Black Eyed Peas star, Will.i.Am, has been told by doctors that he has a chronic condition called tinnitus. A potentially devastating blow to any musician. Tinnitus causes a constant ringing, hissing, or roaring sound in the ears that eventually leads to irreversible hearing loss. Tinnitus is relatively common in people who have hearing loss. One of the risk factors for hearing loss is repeated exposure to loud music or noises.
Other musical artists like Huey Lewis, Eric Clapton, Chris Martin, and Jeff Beck struggle with tinnitus or hearing loss because of years of listening to and playing loud music. Listening to sounds of over 85 decibels can cause permanent hearing loss and tinnitus. The music at some concerts and clubs can top 100 decibels. And that’s people listening in the audience, not singers on stage closer to the instruments.
Will.i.Am (real name Willam James Adams, Jr) said: “I’m 43. When I went to the doctor and got an ear test, they said, “Your ears are that of someone a lot older.” In 2007, 2013, and this year, I got all my frequency tests and the curve … it’s proper loss.”
The rapper, songwriter, and producer said he’d made some pretty drastic changes to his lifestyle to improve his overall health. He’s now vegan and takes caution to protect his hearing. Will.i.Am has accepted that his long battle with tinnitus will lead to further hearing damage, but he’s fighting it in every way possible.
Unfortunately, the singer says tinnitus makes it difficult to relax or sit in stillness. Still, he’s lucky to have a hearing test and a diagnosis. Now he can get help with therapy and change his lifestyle to maximize the hearing that remains.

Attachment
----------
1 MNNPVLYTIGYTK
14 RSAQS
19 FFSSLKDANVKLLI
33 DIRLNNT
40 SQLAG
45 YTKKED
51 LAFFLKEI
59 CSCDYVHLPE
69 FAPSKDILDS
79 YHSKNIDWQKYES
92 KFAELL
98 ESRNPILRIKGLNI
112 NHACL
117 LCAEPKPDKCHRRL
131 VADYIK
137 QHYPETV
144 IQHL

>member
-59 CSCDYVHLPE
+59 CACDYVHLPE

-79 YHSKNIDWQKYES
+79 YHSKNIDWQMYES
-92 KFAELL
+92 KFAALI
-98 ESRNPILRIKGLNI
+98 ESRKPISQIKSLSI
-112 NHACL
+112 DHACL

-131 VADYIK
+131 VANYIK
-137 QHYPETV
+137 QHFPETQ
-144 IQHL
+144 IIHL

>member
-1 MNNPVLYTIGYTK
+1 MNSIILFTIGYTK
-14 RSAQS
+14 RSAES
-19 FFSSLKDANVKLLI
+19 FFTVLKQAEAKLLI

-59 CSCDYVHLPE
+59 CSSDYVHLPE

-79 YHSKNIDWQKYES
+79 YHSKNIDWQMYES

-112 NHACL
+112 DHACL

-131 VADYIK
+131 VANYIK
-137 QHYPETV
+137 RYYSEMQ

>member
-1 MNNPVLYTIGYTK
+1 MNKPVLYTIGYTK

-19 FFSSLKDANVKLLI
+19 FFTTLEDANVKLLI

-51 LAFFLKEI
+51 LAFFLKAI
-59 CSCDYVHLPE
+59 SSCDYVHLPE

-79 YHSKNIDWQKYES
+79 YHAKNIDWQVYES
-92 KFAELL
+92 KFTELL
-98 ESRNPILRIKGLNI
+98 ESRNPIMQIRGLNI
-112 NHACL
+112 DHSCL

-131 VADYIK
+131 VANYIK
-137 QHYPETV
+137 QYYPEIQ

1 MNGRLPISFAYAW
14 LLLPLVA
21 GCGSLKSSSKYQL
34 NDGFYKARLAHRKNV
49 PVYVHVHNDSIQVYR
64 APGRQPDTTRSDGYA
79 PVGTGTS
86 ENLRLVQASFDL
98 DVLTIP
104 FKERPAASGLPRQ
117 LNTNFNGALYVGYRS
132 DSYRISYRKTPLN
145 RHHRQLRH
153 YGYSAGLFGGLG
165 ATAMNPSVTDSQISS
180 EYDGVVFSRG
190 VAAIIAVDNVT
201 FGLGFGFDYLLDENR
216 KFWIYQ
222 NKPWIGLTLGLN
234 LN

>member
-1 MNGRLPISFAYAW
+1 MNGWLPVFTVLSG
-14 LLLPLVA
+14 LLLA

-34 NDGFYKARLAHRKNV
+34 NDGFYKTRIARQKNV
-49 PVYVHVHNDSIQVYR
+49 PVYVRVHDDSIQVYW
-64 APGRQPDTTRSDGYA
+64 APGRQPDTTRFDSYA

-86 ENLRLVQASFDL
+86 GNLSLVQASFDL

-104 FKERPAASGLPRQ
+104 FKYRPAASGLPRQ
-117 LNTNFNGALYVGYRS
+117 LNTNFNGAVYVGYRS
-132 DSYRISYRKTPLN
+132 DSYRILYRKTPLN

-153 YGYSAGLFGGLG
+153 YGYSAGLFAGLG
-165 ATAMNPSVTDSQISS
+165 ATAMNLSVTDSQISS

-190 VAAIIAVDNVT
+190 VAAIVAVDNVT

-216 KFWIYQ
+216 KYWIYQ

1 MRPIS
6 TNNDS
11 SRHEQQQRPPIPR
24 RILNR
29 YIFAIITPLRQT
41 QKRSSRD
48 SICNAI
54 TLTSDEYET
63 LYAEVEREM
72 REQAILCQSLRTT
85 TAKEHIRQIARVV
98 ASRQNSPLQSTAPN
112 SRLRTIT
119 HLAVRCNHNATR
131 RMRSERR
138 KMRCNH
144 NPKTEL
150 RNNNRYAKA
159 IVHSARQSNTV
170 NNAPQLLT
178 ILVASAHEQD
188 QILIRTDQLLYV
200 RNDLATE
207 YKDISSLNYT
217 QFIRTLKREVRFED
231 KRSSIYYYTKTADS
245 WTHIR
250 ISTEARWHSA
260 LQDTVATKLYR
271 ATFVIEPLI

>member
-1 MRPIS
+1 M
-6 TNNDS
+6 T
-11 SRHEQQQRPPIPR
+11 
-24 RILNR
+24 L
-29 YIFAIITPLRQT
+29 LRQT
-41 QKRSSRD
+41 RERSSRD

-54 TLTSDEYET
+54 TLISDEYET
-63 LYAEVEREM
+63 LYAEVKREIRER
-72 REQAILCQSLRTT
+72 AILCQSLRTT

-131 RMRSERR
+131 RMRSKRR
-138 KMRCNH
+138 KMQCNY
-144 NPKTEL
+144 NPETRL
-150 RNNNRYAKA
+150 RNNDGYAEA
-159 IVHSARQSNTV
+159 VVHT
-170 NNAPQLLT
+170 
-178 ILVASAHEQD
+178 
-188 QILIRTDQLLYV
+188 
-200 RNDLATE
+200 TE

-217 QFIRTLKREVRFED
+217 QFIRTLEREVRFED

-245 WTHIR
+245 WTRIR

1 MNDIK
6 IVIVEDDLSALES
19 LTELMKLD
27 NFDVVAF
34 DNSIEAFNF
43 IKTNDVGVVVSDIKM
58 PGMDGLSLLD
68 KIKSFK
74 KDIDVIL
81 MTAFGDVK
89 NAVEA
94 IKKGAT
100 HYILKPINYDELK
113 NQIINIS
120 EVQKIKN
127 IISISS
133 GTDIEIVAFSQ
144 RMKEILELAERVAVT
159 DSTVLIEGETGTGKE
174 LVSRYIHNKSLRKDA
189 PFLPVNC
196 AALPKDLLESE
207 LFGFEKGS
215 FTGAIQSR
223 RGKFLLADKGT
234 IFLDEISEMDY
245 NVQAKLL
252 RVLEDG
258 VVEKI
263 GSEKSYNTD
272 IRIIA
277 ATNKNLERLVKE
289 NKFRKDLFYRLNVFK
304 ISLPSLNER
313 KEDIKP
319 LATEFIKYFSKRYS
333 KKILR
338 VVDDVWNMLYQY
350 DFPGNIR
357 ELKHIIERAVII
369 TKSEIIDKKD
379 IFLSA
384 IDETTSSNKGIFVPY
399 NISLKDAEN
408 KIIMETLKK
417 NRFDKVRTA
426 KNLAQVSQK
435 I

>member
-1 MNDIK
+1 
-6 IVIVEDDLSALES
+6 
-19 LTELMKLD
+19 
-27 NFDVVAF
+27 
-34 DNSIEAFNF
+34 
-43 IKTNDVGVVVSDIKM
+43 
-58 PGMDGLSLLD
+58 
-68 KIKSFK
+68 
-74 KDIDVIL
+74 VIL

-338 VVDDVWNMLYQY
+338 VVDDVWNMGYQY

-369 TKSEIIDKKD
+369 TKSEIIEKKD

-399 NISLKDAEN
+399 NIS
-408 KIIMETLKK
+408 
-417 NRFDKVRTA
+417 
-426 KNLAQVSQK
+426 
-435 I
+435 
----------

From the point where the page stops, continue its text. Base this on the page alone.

Will.i.Am still leads a full life and is a coach on The Voice UK. It’s a job he loves and feels lucky to have. Tinnitus may get him down–but he’s not out!
What is tinnitus?
Tinnitus sufferers hear noises such as ringing, hissing, buzzing, or roaring and aren’t caused by an outside source. Since an external source doesn’t cause the noise, it can’t be turned off or down. It can be intermittent or constant.
Some people find it a minor annoyance. Sadly, for others, it’s a life-changing condition that leaves them struggling to communicate, relax or concentrate.
Who Needs A Hearing Test?
As with Will.i.Am, you, or someone you love may believe that they have suffered some degree of hearing loss. You may notice the need to increase the TV or headphone volume or constantly ask people to repeat themselves.
Hearing loss can be sneaky, though, since the loss is gradual in most cases. The only way to truly know where your hearing stands is to check it regularly. This will help develop a baseline and make it easier to recognize a future decline. So even if your hearing seems alright now, it’s crucial to establish your hearing health.
Hearing loss has many causes:
- Noisey work environment
- Power tools/motors around the house
- Firing weapons
- Consistently listening to loud music
- Excessive ear wax build-up
- Blow to the head
- Ear infection
- Impact of a particular drug
- Inherited hearing issues